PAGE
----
“With regard to the bill that came over from the House, there was some discussion about whether to amend that with a bigger proposal, because we all know a bigger proposal is necessary,” Senate Majority Leader Mitch McConnell (R-Ky.) said at a press conference in Washington.
“But I’ve decided we’re going to go on and vote as soon as the Senate can get permission to vote on the bill that came over from the House, send it down to the president for signature.”
Asked about senators in the Republican majority who don’t like certain parts of the bill, McConnell said: “My counsel to them is to gag and vote for it anyway.”
The great crisis requires “extraordinary measures,” McConnell said when asked why Republicans would vote for a package featuring things they might ordinarily disapprove of.
The House passed a revised bill that guarantees free testing for the new virus, which originated in China last year and causes a disease called COVID-19 that can prove deadly in some patients, primarily the elderly and those who have serious health conditions already.
“This legislation is about testing, testing, testing,” House Speaker Nancy Pelosi (D-Calif.) said over the weekend. “To stop the spread of the virus, we have secured free coronavirus testing for everyone who needs a test, including the uninsured. We cannot fight coronavirus effectively unless everyone in our country who needs to be tested can get their test free of charge.”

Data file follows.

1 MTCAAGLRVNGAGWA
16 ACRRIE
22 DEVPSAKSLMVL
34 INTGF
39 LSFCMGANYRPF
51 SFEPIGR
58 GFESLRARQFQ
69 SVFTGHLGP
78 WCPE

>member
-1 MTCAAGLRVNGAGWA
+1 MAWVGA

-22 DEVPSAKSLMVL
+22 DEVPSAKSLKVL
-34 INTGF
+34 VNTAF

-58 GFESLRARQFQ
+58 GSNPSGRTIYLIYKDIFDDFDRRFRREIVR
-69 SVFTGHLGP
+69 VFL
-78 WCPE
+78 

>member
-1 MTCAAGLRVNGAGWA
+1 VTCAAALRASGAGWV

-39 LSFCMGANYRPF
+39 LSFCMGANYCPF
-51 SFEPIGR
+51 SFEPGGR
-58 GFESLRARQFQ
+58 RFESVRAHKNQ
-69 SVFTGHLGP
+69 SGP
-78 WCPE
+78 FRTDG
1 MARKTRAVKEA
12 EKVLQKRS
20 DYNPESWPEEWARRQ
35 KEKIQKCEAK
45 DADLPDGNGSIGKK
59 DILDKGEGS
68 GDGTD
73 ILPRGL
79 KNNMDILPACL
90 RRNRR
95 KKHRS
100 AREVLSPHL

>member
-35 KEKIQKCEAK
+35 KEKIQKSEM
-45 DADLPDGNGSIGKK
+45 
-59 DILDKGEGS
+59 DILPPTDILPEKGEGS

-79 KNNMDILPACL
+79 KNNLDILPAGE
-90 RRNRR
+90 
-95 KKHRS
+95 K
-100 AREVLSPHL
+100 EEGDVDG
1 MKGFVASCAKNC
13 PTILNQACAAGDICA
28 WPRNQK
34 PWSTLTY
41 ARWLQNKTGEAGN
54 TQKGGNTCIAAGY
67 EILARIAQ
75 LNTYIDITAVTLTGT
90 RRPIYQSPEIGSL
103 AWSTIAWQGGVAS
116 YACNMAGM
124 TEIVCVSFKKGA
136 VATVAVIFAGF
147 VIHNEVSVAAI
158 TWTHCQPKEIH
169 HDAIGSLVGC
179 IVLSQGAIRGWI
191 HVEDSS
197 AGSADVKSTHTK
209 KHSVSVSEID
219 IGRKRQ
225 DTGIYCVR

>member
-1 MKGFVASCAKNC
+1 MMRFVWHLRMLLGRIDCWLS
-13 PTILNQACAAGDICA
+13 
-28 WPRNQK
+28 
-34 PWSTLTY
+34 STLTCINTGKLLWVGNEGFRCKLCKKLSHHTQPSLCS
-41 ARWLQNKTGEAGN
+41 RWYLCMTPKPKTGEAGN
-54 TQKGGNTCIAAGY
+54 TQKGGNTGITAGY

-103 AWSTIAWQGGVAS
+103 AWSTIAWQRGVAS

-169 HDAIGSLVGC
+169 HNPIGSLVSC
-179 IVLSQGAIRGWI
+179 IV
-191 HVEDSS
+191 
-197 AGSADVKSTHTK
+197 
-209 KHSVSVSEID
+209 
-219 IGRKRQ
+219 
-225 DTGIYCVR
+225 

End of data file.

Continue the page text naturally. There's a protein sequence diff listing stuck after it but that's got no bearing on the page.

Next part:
McConnell also vowed to keep the Senate in session until it passes a second bill that will include help for small businesses. That bill is being written and details can’t be disclosed yet, the senator said, but promised on Twitter that the bill would include “significant and bold new steps, above and beyond what the House passed, to help our strong nation and our strong underlying economy weather this storm.”
Senators will meet with Trump administration officials to hammer out details for the new bill before entering into discussions with Democrats, who control the House, McConnell told reporters at the press conference.
“The Senate will not leave until we’ve processed yet another bill to address this emergency,” McConnell said.
Congress passed an $8.3 billion package earlier this month that included money to bolster federal health agencies’ efforts to ramp up testing and develop a vaccine for the new virus. President Donald Trump signed the bill on March 6.
Trump said earlier Tuesday that Steven Mnuchin, the Treasury Secretary, was working with Congress on a package to provide relief from the economic fallout of COVID-19.
The plan is said to be worth at least $850 billion, though administration officials declined to commit to a number.
“It’s going to be big, it’s going to be bold, and the level of enthusiasm to get something done—I don’t think I’ve ever seen anything quite like it,” Trump said.